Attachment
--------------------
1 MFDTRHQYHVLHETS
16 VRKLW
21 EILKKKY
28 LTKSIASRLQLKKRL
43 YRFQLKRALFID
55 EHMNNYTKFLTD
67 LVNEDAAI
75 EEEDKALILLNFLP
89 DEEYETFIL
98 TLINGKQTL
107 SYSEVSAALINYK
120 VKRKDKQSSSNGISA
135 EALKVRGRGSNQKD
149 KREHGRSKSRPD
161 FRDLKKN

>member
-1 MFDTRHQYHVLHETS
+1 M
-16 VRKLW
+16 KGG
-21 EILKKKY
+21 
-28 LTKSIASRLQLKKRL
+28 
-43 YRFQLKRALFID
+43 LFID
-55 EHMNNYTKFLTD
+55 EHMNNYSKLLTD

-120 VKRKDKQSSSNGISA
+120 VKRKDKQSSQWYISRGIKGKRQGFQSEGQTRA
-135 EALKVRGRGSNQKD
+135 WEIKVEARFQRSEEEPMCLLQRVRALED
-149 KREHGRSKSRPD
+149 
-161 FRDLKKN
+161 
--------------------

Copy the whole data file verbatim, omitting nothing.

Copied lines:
1 MFDTRHQYHVLHETS
16 VRKLW
21 EILKKKY
28 LTKSIASRLQLKKRL
43 YRFQLKRALFID
55 EHMNNYTKFLTD
67 LVNEDAAI
75 EEEDKALILLNFLP
89 DEEYETFIL
98 TLINGKQTL
107 SYSEVSAALINYK
120 VKRKDKQSSSNGISA
135 EALKVRGRGSNQKD
149 KREHGRSKSRPD
161 FRDLKKN

>member
-1 MFDTRHQYHVLHETS
+1 M
-16 VRKLW
+16 KGG
-21 EILKKKY
+21 
-28 LTKSIASRLQLKKRL
+28 
-43 YRFQLKRALFID
+43 LFID
-55 EHMNNYTKFLTD
+55 EHMNNYSKLLTD

-120 VKRKDKQSSSNGISA
+120 VKRKDKQSSQWYISRGIKGKRQGFQSEGQTRA
-135 EALKVRGRGSNQKD
+135 WEIKVEARFQRSEEEPMCLLQRVRALED
-149 KREHGRSKSRPD
+149 
-161 FRDLKKN
+161 